MY RATING: (Add 1 star if you’re familiar with the Chaos Space Marines Night Lords forces from other books.)
BRIEF SYNOPSIS: The Night Lords attempt to recover a valuable artifact.
PROS: Outstanding performances by John Banks and Beth Chalmers; gripping action sequences; cinematic experience overall.
CONS: Some extra world building would have been appreciated for newcomers like me.
BOTTOM LINE: Works less as a standalone than as background filler for the apparently-rich Night Lords corner of the expansive Warhammer 40K universe.
Throne of Lies by Aaron Dembski-Bowden is a recent Black Library audio production set in the Warhammer 40K universe – specifically it’s about the Night Lords forces of the Chaos Space Marines. The story is introduced by two narratives. The first concerns Octavia, the new navigator of the ship Covenant of Blood, a woman who seems to have special psychic sight abilities and is at odds with the ship’s AI. In a thrilling, world-building opening sequence, Covenant of Blood evades an unseen foe as it travels through a warp space of psychic energies. The second narrative involves an assassin on a mission to kill a high priest. The assassin moves about incognito by wearing the skin of her victims, thus posing a serious threat undetected by even the best guards.
Obviously these two narratives are connected, but the connection between them is tenuous at best: Octavia is simply transporting the Night Lords on a mission that ultimately involves the assassin. At that point, the focus is on the Night Lord Talos and his desperate mission to find a lost artifact. The mission, to be sure, is filled with the military sf action one comes to expect from a WH40K story, but it seems like a lost opportunity not to explore the tension between Octavia and the ship’s AI, or further expand on that aspect of the story; especially the world hinted at by the psychic energies and the space between dimensions. Long before the high-octane siege on Uriah 3 is underway, Octavia is never mentioned again. Why spend any time with her at all?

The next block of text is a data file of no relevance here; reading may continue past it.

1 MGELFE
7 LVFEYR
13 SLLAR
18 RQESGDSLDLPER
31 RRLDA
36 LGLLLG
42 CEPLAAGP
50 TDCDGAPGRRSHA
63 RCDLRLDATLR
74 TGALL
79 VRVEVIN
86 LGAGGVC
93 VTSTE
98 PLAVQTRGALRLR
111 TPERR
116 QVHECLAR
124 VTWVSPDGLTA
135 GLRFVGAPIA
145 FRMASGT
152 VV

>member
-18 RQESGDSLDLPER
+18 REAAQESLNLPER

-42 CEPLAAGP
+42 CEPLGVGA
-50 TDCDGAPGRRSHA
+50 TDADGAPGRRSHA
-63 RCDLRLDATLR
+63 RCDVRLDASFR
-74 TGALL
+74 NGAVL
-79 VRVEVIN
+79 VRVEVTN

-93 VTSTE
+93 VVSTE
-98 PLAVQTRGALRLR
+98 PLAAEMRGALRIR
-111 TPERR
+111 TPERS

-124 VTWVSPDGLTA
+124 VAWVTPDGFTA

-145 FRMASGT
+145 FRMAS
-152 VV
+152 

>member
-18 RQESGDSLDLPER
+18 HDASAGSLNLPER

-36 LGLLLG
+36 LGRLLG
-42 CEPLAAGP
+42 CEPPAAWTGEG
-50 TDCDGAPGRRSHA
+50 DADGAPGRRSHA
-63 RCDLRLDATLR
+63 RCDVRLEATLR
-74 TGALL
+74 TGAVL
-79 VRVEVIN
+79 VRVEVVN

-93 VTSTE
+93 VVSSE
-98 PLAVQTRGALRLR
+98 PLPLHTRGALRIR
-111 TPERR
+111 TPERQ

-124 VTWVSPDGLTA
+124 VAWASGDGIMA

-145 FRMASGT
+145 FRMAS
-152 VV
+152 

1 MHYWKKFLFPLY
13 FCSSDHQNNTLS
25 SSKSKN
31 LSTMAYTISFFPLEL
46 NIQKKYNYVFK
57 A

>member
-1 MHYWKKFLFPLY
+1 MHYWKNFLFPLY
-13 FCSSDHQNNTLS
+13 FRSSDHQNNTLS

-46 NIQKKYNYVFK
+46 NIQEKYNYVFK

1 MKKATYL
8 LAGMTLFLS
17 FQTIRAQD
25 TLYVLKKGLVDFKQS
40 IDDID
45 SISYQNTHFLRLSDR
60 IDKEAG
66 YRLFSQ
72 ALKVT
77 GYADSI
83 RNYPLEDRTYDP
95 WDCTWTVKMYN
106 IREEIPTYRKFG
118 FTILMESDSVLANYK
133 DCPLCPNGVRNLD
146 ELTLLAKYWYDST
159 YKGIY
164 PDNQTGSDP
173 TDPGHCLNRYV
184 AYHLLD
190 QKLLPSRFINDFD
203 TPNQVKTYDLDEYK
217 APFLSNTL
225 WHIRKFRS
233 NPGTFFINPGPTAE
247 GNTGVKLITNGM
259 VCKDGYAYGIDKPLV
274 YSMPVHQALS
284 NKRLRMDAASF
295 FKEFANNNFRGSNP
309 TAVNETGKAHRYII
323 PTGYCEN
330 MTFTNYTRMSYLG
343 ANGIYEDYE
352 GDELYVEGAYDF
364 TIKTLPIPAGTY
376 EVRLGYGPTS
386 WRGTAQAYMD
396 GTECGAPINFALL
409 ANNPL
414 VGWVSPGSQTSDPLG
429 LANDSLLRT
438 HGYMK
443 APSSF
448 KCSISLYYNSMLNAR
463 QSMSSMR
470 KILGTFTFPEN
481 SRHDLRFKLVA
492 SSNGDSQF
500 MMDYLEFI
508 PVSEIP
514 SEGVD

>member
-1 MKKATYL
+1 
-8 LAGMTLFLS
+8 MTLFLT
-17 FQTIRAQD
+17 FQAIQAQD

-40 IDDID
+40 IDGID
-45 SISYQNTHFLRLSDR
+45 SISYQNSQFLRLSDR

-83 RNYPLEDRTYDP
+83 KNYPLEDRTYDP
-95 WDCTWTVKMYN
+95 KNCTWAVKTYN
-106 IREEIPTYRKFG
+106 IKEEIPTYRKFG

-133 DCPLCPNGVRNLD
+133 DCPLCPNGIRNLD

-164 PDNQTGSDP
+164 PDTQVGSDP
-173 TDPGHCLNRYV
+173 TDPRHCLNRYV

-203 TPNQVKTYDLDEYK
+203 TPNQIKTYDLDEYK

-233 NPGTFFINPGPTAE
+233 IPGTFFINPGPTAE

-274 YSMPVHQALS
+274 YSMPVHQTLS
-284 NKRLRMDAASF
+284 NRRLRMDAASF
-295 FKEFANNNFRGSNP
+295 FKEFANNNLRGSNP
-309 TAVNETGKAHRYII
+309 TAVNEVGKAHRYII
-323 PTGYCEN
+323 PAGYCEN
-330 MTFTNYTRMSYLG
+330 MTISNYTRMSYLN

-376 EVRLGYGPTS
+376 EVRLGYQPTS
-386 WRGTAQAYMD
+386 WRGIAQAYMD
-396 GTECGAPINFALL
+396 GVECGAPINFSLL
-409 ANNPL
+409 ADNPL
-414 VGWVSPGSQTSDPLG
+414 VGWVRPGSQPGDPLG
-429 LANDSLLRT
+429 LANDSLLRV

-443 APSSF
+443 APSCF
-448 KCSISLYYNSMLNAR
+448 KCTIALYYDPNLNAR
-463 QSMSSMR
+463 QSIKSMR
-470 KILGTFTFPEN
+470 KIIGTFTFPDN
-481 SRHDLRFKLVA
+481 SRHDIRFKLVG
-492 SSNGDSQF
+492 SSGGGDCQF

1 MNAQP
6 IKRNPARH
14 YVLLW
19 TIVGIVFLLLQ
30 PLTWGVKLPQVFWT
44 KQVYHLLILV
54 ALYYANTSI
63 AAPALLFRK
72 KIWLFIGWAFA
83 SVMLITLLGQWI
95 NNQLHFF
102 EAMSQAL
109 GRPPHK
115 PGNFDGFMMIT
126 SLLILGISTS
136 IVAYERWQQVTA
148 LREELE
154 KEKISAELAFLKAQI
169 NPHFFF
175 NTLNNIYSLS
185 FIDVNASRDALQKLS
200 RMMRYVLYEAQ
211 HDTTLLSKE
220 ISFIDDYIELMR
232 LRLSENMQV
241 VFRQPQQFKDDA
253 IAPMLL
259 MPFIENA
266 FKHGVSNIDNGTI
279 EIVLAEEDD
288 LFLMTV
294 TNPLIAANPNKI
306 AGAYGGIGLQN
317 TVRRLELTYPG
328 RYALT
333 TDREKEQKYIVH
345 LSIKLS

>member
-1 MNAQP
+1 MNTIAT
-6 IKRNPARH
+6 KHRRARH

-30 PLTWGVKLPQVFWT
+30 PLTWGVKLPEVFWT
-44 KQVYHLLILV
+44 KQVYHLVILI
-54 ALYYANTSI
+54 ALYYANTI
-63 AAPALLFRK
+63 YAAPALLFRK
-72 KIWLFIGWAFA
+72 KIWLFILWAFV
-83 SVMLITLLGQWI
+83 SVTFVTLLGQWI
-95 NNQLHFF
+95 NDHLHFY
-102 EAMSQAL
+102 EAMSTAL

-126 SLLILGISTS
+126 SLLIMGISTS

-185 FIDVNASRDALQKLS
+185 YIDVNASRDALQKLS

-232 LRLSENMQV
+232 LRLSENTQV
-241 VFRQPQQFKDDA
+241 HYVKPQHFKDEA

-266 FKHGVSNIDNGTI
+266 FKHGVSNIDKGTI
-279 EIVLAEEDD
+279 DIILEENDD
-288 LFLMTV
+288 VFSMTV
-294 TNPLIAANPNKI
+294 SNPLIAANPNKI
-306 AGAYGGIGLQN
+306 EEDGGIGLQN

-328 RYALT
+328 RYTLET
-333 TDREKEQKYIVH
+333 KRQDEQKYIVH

The answer, of course, is because she is a character featured in another WH40K books, Soul Hunter by the same author. Therein lays the most noticeable caveat of Throne of Lies. It feels more like background filler for another story than it does a standalone piece of fiction. This being my first exposure to the Night Lords, my enjoyment was ultimately limited to whatever breadcrumbs were dropped in this story. It would have certainly helped to know a little more about the Night Lords going in — their mission, tactics, allegiance, history… It would have made for a richer understanding of the story.
That said, the production is not without its virtues. As advertised, the action scenes are quite gripping and cinematic in their descriptions. Outstanding performances were given by both John Banks and Beth Chalmers. The tension drives continually upward toward the unexpected conclusion, which I have to admit was somewhat lost on this newbie. This made Throne of Lies a good story, just not a great one for those not already acclimated with the Night Lords faction